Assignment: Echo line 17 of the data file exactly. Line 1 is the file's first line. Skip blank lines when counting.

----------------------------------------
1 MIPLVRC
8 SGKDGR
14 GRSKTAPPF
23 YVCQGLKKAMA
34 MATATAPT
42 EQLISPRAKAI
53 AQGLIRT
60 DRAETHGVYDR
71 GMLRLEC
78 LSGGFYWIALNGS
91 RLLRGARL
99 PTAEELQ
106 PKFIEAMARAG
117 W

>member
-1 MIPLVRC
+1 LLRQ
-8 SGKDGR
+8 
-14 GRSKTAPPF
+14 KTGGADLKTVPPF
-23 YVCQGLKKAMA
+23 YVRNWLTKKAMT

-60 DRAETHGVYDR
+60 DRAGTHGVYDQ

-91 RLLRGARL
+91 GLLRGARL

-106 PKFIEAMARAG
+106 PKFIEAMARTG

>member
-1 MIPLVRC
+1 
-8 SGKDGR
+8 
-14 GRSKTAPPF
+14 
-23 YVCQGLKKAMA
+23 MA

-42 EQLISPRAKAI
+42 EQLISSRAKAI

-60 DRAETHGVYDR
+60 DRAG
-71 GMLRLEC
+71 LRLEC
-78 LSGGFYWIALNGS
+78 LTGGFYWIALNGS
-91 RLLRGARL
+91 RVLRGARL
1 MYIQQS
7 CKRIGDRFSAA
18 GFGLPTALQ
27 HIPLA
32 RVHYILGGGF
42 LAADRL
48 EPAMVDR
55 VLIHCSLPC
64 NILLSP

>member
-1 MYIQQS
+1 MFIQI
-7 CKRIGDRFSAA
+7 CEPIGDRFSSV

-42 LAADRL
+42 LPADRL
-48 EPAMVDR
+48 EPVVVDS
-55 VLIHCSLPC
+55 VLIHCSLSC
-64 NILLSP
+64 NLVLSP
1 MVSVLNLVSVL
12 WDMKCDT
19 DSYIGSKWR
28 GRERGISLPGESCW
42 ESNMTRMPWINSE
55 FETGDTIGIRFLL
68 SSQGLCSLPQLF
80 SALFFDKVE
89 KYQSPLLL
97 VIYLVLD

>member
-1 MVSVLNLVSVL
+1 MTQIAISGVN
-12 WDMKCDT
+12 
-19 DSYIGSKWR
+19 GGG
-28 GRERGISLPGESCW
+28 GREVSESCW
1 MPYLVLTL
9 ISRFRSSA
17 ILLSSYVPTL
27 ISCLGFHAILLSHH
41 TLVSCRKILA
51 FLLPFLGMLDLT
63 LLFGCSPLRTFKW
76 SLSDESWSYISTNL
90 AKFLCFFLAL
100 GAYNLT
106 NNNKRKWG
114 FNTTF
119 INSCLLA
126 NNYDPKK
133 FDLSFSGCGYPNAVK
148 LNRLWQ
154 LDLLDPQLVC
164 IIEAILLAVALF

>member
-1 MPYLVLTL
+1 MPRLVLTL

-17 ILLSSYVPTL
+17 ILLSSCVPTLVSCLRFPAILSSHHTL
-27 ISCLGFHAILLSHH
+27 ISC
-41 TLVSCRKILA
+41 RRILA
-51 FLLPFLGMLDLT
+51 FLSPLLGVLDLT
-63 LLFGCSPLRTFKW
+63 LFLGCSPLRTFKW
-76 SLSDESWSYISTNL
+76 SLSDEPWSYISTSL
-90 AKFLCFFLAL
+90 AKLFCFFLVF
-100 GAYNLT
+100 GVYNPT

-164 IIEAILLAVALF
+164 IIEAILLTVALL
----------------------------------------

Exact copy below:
+1 LLRQ